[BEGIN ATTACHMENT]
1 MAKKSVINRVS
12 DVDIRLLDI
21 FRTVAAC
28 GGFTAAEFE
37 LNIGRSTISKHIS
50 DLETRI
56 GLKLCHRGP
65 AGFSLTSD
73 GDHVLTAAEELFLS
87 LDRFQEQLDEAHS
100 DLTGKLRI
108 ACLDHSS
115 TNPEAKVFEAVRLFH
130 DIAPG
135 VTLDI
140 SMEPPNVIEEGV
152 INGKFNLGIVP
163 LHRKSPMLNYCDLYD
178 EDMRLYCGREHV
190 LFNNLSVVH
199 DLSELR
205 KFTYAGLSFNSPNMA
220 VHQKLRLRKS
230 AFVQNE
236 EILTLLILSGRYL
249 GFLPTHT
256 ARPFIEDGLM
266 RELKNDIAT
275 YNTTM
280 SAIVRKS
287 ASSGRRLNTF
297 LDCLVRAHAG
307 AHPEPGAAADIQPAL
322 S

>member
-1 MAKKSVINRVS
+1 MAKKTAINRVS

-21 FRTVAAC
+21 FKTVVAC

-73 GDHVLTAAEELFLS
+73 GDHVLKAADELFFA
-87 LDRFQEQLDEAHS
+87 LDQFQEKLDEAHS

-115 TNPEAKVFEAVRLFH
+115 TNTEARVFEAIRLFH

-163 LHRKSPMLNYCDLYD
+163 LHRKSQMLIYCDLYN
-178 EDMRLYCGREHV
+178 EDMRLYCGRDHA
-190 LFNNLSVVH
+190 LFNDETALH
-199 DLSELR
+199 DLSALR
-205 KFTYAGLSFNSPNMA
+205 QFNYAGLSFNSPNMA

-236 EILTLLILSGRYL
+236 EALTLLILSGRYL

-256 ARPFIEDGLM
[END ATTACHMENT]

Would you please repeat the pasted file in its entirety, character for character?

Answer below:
1 MAKKSVINRVS
12 DVDIRLLDI
21 FRTVAAC
28 GGFTAAEFE
37 LNIGRSTISKHIS
50 DLETRI
56 GLKLCHRGP
65 AGFSLTSD
73 GDHVLTAAEELFLS
87 LDRFQEQLDEAHS
100 DLTGKLRI
108 ACLDHSS
115 TNPEAKVFEAVRLFH
130 DIAPG
135 VTLDI
140 SMEPPNVIEEGV
152 INGKFNLGIVP
163 LHRKSPMLNYCDLYD
178 EDMRLYCGREHV
190 LFNNLSVVH
199 DLSELR
205 KFTYAGLSFNSPNMA
220 VHQKLRLRKS
230 AFVQNE
236 EILTLLILSGRYL
249 GFLPTHT
256 ARPFIEDGLM
266 RELKNDIAT
275 YNTTM
280 SAIVRKS
287 ASSGRRLNTF
297 LDCLVRAHAG
307 AHPEPGAAADIQPAL
322 S

>member
-1 MAKKSVINRVS
+1 MAKKTAINRVS

-21 FRTVAAC
+21 FKTVVAC

-73 GDHVLTAAEELFLS
+73 GDHVLKAADELFFA
-87 LDRFQEQLDEAHS
+87 LDQFQEKLDEAHS

-115 TNPEAKVFEAVRLFH
+115 TNTEARVFEAIRLFH

-163 LHRKSPMLNYCDLYD
+163 LHRKSQMLIYCDLYN
-178 EDMRLYCGREHV
+178 EDMRLYCGRDHA
-190 LFNNLSVVH
+190 LFNDETALH
-199 DLSELR
+199 DLSALR
-205 KFTYAGLSFNSPNMA
+205 QFNYAGLSFNSPNMA

-236 EILTLLILSGRYL
+236 EALTLLILSGRYL

-256 ARPFIEDGLM